MUMBAI // The claim by the Bollywood heartthrob John Abraham inspires awe. Displaying a tube of fairness lotion in one hand and a gauge to measure skin colour in the other, he guarantees in a widely played television commercial that olive-toned skin can be lightened up by three shades.
Abraham is the brand ambassador for Garnier's Power Light for Men, a range of skin care products from the French cosmetic giant L'Oreal. He is the latest among a slew of actors to endorse a dizzying array of such brands, which are the most advertised products in India.
India's rapidly expanding market for whitening creams exploits what marketing gurus call the country's "snow white syndrome" - the obsessive quest for fair skin that many believe can lead to quicker success, accolades and high self-esteem.
AC Nielsen, the market research company based in the Netherlands, says the industry is growing at 25 per cent annually and is worth US$466 million (Dh1.71 billion). France's Garnier, Germany's Beiersdorf, which owns Nivea, and India's Hindustan Lever, which owns Fair & Lovely, are some of the leading market players.
They are part of India's $13.1bn fast-moving consumer goods (FMCG) business, the fourth-largest sector in the country's economy, according to PricewaterhouseCoopers. The worth of personal care products - such as soaps, cosmetics and deodorant - is estimated at $989m, hair care products at $831m and oral care products at $537m. The FMCG sector, which employs 3 million people, is expected to grow to $33.4bn by 2015.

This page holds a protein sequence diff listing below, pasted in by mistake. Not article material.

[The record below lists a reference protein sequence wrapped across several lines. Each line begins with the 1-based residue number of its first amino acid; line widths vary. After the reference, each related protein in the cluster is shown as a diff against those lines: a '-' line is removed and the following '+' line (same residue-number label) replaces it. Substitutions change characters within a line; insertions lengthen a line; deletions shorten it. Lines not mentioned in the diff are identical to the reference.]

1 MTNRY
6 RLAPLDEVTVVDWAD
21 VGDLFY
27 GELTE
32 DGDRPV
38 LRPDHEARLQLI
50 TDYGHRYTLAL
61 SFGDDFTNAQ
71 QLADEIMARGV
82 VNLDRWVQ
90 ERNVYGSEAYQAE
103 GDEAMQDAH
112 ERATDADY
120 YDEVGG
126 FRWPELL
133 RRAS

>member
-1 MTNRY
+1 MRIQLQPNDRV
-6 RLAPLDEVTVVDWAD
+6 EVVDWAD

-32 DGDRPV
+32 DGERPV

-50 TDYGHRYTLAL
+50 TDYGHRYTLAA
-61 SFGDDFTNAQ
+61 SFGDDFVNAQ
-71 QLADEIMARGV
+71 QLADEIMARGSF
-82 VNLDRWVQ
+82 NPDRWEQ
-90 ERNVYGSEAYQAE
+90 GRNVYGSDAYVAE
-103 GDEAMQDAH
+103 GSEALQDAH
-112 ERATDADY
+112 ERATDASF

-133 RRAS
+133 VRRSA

India's burgeoning population - the 300 million-strong aspiring middle-class and 747 million people in rural India, where prosperity is growing - presents a vast untapped market for FMCG products. The middle-class - who have deeper pockets, with disposable incomes ranging from $4,400 to $21,900 a year - is expected to swell to 583 million people by 2025, according to the New York consultancy McKinsey and Company.
The country's per capita disposable income, currently at $556 per annum, is expected to rise to $1,150 by 2015. The consultancy firm Boston Consultancy Group says an average Indian spends about 40 per cent of his income on groceries and about 10 per cent on FMCG products.
The trend captures the zeitgeist of modern India dominated by young people - 45 per cent of the population is aged below 25 - where materialism has trumped the austere lifestyle of previous generations.
In India, skin tone makes a statement - it reflects aristocracy and superiority in the country's hierarchical social order. It is a deeply ingrained cultural neurosis that cuts across social classes. Newspaper matrimonial columns routinely and unabashedly carry advertisements by people looking for "fair" or "very fair" brides and grooms.
A market study by Hindustan Unilever, which dominates the market for fairness creams, last year revealed that men in southern Indian states such as Kerala, Tamil Nadu and Karnataka - where the majority is dark-skinned - are the most avid purchasers of whitening creams. Tamil Nadu accounted for the highest sales of Narayanan, a Hindustan Unilever skin lightening product.
"These products and their advertisements reinforce an old south Asian bias that you have to be fair to be beautiful," Prahlad Kakkar, a well-known advertising consultant, said in 2007. "Sunscreens, skin-whitening, fairness creams - they are all the same."